simultaneously. So while it may sound
easy, it was extremely difficult to
pull off as we had to look into every
little detail,” Kumar explains.
Similarly, blurring the lines between
fiction and non-fiction, Priya Sudeep,
the real-life wife of superstar K
Sudeep, came onto ‘Ashwini
Nakshatra’ to patch up the lead couple
in reel life, offering them advice.
“Our team has been pushing the
envelope constantly, blurring the
lines between fiction and non-
fiction,” Kumar says.
Today, the channel boasts the
maximum number of fiction shows, 13,
in a week. It has a primetime from 6
to 11 pm, while in the afternoon it
has three original shows.
Serial ‘Sante’ or village fairs
While the channel has hosted various
events across the state over the last
two years, including Shiva puja as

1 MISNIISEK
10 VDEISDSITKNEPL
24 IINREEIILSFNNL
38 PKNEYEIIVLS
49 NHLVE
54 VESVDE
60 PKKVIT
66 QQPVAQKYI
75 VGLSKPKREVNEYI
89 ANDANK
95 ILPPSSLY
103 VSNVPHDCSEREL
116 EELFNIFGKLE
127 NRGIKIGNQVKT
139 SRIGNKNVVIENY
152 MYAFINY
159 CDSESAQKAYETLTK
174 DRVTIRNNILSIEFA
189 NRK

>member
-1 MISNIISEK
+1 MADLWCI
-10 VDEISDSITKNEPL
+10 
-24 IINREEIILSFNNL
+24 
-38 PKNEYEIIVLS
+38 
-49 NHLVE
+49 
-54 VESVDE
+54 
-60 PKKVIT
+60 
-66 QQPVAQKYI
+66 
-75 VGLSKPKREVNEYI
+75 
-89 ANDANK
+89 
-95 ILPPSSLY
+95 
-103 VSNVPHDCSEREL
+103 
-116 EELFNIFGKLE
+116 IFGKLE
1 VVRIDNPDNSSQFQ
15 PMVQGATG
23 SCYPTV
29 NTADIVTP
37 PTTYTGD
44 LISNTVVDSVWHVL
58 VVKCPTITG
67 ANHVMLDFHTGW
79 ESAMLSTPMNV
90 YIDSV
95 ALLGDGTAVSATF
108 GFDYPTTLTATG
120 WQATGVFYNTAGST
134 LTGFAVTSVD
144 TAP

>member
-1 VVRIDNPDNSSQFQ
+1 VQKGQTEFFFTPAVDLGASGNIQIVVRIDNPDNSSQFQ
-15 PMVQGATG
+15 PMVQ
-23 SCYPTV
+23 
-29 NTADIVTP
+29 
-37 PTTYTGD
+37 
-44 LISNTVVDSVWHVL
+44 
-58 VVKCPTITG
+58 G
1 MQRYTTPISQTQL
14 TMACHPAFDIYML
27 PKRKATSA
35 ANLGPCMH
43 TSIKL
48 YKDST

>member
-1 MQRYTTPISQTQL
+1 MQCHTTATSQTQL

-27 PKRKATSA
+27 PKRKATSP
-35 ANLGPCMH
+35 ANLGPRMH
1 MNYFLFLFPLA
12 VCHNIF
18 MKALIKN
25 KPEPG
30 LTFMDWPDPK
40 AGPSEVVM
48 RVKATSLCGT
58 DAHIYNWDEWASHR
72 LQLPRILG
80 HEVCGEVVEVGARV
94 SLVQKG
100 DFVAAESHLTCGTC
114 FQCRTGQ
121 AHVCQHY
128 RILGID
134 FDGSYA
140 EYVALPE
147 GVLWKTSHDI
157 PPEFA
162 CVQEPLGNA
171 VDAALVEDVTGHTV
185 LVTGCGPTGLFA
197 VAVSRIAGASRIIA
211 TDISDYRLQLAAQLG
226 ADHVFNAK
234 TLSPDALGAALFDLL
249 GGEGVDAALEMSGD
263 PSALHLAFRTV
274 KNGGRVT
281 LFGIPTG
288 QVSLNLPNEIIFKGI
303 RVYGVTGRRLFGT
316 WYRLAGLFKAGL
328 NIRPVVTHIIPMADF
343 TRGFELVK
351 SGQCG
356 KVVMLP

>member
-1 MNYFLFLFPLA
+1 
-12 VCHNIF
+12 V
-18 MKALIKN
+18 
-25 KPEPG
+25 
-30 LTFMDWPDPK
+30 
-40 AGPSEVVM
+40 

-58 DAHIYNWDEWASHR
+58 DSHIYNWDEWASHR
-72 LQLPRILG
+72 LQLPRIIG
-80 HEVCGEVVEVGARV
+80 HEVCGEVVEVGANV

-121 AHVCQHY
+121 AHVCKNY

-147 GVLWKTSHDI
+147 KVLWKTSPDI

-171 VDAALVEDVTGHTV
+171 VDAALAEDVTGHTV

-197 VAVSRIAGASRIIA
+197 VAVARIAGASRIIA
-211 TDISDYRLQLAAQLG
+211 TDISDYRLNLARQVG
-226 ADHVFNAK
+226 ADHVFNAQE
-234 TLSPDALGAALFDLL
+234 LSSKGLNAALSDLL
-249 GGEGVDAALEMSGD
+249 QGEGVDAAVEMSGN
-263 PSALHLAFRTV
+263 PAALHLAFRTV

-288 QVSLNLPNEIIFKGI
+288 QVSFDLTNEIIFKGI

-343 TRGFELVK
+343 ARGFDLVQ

part of its show ‘Charanadaasi’ as
well as Ganeshotsava, it has also
invested in the concept of ‘Serial
Sante’, where each serial team
travels to various parts of the state
to meet and greet their fans.
“We take our popular actors to cities
and towns across the state where
they play their respective characters
and connect with fans. Initially, when
we started ‘Serial Sante’, we used to
get 1,000–2,000 fans. The number
kept growing. Now the number is
about 10,000+ and crowd management
has become a task,” laughs Kumar.
“But this is just an indication of how
much viewers love us.”
The channel airs these monthly events
on the weekends.
Another property the channel has
created is ‘Anubandha Awards’, a
novel family celebration where every
artist in the house is honoured for
The voting for ‘Anubandha Awards’